# Finding specific latent heat of vaporization.

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**Question:**A sample of alcohol is heated with a 40 W heater until it boils. As it boils, its mass decreases at a rate of 2.25 g per minute. Assuming that 80% of the energy supplied by the heater is transferred to the alcohol, estimate the specific latent heat of vaporization of the alcohol. Give your answer in J kg

^{-1}.

I used the formula E=mL and then changed it into this form:

where P = power supplied by heater.

Substituting the values t=60s, m=2.25 x10

^{-3}kg and P=40W, gives me L = 0.85 x 10

^{6}J kg

^{-1}as the answer, whereas the answer in the book is 1.4 x 10

^{4}J kg

^{-1}. Where am I doing a mistake?

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#2

I haven't checked the answers but yours is 60 times the book's.

Have you converted correctly from minutes to seconds? (If you have. Did the book?)

Have you converted correctly from minutes to seconds? (If you have. Did the book?)

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(Original post by

I haven't checked the answers but yours is 60 times the book's.

Have you converted correctly from minutes to seconds? (If you have. Did the book?)

**Stonebridge**)I haven't checked the answers but yours is 60 times the book's.

Have you converted correctly from minutes to seconds? (If you have. Did the book?)

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(Original post by

I agree with your answer. Looks like the book is wrong. (Again)

**Stonebridge**)I agree with your answer. Looks like the book is wrong. (Again)

(Original post by

Are you taking CIE?

**maths time is here**)Are you taking CIE?

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#7

(Original post by

Thanks. Sorry, but I didn't understand what you meant by 'again'?

Yeah, how do you know? Have you got this coursebook?

**Zishi**)Thanks. Sorry, but I didn't understand what you meant by 'again'?

Yeah, how do you know? Have you got this coursebook?

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(Original post by

I don't think actual calculations of specific latent heat of vapourisation is in the CIE curiculum, yeah I do

**maths time is here**)I don't think actual calculations of specific latent heat of vapourisation is in the CIE curiculum, yeah I do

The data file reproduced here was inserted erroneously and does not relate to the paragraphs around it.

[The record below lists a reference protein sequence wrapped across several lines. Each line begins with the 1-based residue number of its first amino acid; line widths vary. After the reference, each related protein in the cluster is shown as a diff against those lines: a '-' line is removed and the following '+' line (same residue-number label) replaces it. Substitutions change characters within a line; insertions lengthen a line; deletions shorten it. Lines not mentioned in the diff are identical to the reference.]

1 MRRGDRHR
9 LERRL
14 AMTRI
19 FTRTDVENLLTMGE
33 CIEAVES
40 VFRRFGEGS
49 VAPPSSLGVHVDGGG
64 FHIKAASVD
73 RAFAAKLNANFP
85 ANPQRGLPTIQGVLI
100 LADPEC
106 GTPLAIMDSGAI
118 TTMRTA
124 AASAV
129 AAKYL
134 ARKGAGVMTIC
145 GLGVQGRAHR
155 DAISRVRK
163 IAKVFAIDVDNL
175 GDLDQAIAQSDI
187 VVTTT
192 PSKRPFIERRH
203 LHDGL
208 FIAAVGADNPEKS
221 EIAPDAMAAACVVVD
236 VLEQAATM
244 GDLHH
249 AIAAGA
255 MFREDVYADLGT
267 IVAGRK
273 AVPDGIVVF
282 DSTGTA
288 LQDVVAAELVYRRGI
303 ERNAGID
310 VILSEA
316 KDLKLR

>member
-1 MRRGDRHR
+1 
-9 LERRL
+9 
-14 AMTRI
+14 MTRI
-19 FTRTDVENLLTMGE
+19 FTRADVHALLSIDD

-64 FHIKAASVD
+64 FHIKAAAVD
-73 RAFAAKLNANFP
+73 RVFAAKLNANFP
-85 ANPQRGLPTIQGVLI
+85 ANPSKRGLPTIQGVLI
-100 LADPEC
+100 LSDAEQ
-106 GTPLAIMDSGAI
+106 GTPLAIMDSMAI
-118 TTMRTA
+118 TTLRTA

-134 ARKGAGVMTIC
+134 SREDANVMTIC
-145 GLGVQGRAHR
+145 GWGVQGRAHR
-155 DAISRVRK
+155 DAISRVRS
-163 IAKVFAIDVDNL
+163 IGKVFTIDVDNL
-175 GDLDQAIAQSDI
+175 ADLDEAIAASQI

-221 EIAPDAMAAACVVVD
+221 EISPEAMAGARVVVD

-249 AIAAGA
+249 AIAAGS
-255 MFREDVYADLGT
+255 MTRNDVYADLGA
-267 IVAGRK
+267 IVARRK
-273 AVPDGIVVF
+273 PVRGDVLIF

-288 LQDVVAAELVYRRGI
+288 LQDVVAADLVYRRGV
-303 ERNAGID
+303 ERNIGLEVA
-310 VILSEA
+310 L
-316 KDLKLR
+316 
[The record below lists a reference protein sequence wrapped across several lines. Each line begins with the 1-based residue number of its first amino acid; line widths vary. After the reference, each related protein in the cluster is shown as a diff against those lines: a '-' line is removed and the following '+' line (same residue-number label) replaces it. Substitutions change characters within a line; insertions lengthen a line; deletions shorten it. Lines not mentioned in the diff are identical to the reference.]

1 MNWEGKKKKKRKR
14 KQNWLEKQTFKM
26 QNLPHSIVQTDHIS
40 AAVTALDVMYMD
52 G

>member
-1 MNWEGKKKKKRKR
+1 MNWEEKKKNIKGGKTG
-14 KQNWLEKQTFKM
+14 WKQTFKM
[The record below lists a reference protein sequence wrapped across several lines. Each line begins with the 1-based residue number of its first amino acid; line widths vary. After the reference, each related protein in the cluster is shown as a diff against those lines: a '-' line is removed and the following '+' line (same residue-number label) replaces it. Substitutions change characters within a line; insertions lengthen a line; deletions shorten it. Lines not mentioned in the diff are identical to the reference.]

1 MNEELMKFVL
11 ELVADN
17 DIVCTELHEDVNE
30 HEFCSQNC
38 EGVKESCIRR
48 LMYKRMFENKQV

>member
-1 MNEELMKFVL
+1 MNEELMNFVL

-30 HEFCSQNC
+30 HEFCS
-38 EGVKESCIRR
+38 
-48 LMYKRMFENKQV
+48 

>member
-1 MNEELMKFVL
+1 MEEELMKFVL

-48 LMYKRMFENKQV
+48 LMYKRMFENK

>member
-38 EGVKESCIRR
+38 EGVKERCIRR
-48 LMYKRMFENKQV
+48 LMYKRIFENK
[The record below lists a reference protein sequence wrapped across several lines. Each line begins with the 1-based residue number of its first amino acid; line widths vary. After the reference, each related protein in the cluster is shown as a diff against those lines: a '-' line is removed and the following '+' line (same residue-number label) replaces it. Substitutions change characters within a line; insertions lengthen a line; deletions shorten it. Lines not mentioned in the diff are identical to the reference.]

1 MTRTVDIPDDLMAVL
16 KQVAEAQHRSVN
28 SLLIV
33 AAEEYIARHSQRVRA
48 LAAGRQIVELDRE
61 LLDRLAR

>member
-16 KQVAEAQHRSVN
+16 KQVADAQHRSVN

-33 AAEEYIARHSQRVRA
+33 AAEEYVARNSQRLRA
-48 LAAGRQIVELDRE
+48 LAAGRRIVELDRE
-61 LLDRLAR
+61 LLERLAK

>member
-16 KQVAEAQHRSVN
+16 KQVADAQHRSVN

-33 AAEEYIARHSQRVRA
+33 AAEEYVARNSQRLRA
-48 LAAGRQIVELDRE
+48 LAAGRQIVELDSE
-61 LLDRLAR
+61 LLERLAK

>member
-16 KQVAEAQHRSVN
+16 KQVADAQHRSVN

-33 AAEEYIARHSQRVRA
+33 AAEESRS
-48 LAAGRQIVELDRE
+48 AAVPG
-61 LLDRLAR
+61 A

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#9

**your**book.

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(Original post by

There have been many cases on here (that I've had to check) where the book was wrong. I didn't mean necessarily

**Stonebridge**)There have been many cases on here (that I've had to check) where the book was wrong. I didn't mean necessarily

**your**book.I know it's off topic, can you please see the attachment? I think that underline expression is wrong - it shouldn't be mg cos(theta). . .

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#11

(Original post by

Yeah, this annoys me.

I know it's off topic, can you please see the attachment? I think that underline expression is wrong - it shouldn't be mg cos(theta). . .

**Zishi**)Yeah, this annoys me.

I know it's off topic, can you please see the attachment? I think that underline expression is wrong - it shouldn't be mg cos(theta). . .

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(Original post by

which book is this from?

**maths time is here**)which book is this from?

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#13

**Zishi**)

Yeah, this annoys me.

I know it's off topic, can you please see the attachment? I think that underline expression is wrong - it shouldn't be mg cos(theta). . .

mg cos theta is the component of the weight along the line PO (towards the centre)

From this you subtract R to get the resultant (centripetal) force towards the centre.

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#14